Muslims attacked by rightists in Germany

Two young neo-Nazis wielding baseball bats attacked a group of Muslims on their way to a mosque in the eastern German state of Thuringia, police said Sunday. A 23-year-old required medical treatment for injuries to his arm after the attack on Saturday evening in Nordhausen, some 250 kilometres southwest of Berlin. The assailants fled after hurling verbal abuse at their victims from Morocco, Russia and Pakistan, a police spokesman said. Attacks on foreigners are not uncommon in the eastern part of Germany, where unemployment is high and right-wing groups have an easy time recruiting new members. In a case that made international headlines last year, a mob of Germans chased a group of Indians through the eastern town of Muegeln and tried to kick down the door of the restaurant where they sought sanctuary.

Neo-Nazis as big a threat as al-Qa’ida – new chief

Scotland’s new terror tsar has warned that the threat from right-wing extremism is as damaging to community relations as the menace posed by al-Qa’ida. In an exclusive interview on his first day as the Association of Chief Police Officers in Scotland’s counter terrorism co-ordinator, Allan Burnett said forces should not ignore the latent neo-Nazi presence across the UK. Fife’s assistant chief constable said the public is at risk because racism is being used to unite people into violent causes. He said this also undermines police work to reassure the Muslim community following the attack on Glasgow Airport last year. Burnett said: “We’ve had a number of right-wing issues recently in the UK that again have raised their head in Scotland. “There have been serious cases down south that have been really well dealt with by the police down there, but we shouldn’t be complacent about it.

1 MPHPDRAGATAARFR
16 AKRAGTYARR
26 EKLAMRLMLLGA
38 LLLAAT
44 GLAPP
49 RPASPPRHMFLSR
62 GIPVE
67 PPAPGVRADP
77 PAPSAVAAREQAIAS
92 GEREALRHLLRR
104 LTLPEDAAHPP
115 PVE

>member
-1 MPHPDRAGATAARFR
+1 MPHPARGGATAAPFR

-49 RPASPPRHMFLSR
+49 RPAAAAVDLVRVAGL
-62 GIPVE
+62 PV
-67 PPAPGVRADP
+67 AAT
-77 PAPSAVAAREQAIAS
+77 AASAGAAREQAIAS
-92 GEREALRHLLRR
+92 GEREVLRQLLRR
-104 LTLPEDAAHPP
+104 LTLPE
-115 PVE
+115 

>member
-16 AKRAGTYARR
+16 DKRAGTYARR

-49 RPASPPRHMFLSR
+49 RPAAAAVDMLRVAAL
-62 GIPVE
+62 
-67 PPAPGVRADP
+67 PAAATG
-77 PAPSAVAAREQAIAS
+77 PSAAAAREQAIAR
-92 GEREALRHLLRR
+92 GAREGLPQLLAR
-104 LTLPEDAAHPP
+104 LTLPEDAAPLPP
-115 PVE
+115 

Immigrants should be treated with ‘Nazi methods’

A local Italian politicians stunned Italians and Jews by proposing that immigrants ought to be treated with the same severity the Nazi’s used when occupying the country. “To make immigrants understand how they should behave it would be right to use the same methods as the Nazis,” said municipal councillor Giorgio Bettio. Bettio went on to suggest that non-EU citizens with work permits who want permanent resident status in Treviso should be placed under surveillance for six months, and that information about them should be collected from their neighbors. “After the six months, if they have behave well, the immigrants can stay. If not, they should be watched for another three months and then expelled,” he said. Mr. Bettio is a member of the Northern League, which campaigns on a tough anti-immigration policy. His comments were met with an onslaught of condemnation.